Hazing is usually associated with fraternity/sorority life; however, national data on hazing reflects that almost half of all college students report having experienced hazing prior to college. According to HazingPrevention.Org, hazing is defined as: any action taken or situation created intentionally causes harm to members of a group or team regardless of the person's willingness to participate. You may assume that your child has the intelligence and confidence to prevent him or her from falling prey to such a situation. The desire to fit in, however, can be a powerful motivator.
Hazing may be suspected if:
1.) Your child suddenly seems reluctant to talk especially about club or team related activities.
2.) Your child becomes particularly annoyed, irritated or anxious when you talk with her about club or team activities.
3.) You note changes in his or her moods. If there are significant changes in patterns of eating or sleeping.
4.) He or she presents as distracted or distant especially when you try to talk about them club or team events.
5.) His or her academic performance suddenly declines.
6.) There is an increase in physical complaints and/or he or she requires hospitalization due to an unexplained physical injury or alcohol abuse.
You can help prevent hazing by discussing the topic with your child. If your child is now in a leadership role in an organization or team, you have a real opportunity to engage in the prevention process.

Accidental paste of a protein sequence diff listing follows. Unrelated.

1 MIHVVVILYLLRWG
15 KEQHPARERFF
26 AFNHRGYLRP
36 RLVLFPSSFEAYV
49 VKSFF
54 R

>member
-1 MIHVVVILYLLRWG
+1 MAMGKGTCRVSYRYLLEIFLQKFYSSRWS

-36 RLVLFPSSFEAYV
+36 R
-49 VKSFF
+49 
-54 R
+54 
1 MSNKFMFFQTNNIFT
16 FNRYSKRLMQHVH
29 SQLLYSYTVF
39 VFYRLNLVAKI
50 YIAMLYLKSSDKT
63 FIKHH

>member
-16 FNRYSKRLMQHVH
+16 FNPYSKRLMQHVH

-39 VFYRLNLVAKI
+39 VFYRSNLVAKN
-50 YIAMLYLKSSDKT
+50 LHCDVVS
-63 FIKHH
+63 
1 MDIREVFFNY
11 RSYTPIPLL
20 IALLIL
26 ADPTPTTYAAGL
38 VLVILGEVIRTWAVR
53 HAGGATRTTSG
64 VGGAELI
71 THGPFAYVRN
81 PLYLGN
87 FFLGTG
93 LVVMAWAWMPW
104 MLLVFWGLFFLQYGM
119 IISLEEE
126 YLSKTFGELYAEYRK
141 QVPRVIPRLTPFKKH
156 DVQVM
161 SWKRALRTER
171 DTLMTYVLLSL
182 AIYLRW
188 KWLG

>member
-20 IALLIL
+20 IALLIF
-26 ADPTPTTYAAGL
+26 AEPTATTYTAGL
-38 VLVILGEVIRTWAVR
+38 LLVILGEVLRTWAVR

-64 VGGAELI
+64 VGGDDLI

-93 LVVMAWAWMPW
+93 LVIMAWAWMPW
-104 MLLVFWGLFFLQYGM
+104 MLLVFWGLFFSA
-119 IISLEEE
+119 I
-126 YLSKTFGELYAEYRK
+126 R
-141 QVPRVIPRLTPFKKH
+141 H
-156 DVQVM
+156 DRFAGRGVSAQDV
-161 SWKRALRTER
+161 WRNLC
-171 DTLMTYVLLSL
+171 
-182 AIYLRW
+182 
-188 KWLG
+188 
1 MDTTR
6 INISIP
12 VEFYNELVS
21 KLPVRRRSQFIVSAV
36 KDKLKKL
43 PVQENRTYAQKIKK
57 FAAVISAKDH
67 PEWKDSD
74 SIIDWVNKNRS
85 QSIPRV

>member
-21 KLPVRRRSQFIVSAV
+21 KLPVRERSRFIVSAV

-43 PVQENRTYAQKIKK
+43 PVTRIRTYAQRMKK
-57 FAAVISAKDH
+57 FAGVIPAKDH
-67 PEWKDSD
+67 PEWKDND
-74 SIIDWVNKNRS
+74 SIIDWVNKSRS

Talk with your child about hazing. Let him know that he or she has a responsibility to model appropriate behavior to other members. Remind your child that leadership is about helping others learn through his or her example. It’s not about abusing power in order to demand respect.
Hazing is an archaic and horrific practice. Parents can play a pivotal role in the intervention and prevention of hazing practices.
Jennifer Powell-Lunder, Epsilon Gamma-Virginia, is the Program Director of the Lodge Adolescent Inpatient Unit at For Winds Hospital. Jennifer is also a parenting expert consulting and writing for Yahoo!, The Christian Science Monitor, USA Today, Parenting Magazine, The Wall Street Journal, CBS, ABC, NBC, and FOX. She is the creator of www.itsatweenlife.com and www.talkingteenage.com. Jennifer earned her masters in school psychology and her doctorate in school-clinical child psychology from Pace University. She is currently at adjunct professor at Pace.